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Beyond Earthly Skies

CoRoT May Have Detected a Binary Planet

4 May 2015, 22:00 UTC
CoRoT May Have Detected a Binary Planet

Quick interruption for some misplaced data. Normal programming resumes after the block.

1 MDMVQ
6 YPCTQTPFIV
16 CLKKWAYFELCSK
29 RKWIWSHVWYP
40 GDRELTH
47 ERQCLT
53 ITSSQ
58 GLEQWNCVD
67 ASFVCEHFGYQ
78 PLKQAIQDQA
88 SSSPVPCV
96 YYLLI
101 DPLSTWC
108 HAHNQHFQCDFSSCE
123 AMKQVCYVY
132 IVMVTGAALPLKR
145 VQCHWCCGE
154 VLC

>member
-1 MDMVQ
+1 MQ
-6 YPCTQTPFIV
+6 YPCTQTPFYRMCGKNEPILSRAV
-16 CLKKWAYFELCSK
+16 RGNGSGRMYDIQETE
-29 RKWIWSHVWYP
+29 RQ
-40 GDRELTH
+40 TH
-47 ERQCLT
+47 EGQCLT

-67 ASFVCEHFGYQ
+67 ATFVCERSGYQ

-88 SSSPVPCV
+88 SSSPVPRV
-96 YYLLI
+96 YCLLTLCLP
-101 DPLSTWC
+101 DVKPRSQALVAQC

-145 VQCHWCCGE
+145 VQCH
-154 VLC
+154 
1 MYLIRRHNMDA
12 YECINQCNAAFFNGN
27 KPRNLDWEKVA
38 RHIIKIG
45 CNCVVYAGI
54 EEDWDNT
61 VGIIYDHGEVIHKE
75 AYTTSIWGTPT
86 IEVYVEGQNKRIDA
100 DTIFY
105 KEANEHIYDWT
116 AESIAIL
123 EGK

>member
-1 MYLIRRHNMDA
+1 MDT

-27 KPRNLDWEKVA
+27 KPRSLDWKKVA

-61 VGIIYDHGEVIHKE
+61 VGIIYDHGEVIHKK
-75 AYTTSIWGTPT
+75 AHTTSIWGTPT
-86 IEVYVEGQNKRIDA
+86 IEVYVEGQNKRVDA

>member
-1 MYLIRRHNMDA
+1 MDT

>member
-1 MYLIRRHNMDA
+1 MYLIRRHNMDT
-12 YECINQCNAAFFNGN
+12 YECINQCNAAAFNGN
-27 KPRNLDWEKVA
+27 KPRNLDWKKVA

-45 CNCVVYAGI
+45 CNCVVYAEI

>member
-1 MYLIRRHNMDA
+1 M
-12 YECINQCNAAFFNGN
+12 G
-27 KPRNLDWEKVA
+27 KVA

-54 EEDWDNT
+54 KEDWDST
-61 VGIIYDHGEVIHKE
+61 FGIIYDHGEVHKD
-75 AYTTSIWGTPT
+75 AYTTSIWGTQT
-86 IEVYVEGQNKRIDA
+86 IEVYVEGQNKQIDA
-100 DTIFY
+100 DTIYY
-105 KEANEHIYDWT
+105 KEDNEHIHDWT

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CoRoT (French: COnvection ROtation et Transits planétaires; English: COnvection ROtation and planetary Transits) is a space-based observatory built by the French Space Agency (CNES). It detected an unusual transit event identified as SRc01 E2 1066. This single transit event has a depth of 4 percent and a remarkably long duration of 66 hours, more than twice the expected duration of the transit of Jupiter across the Sun. Additionally, the light curve of the transit event also features a “bump” in the middle.From the long transit duration and the “bump” in the transit light curve, Erikson et al. (2012) suggests that the event was either the transit of a gas giant planet in front of a giant star or the transit of a distantly-orbiting gas giant planet in front of a Sun-like star. In both cases, the planet happened to pass in front of a starspot on the surface of its host star. Since the surface of a star at a starspot is cooler and less bright than the rest of the star’s surface, a planet passing in front of a starspot will block a slightly smaller proportion of the total starlight, resulting in a “bump” in the transit light curve.Figure ...

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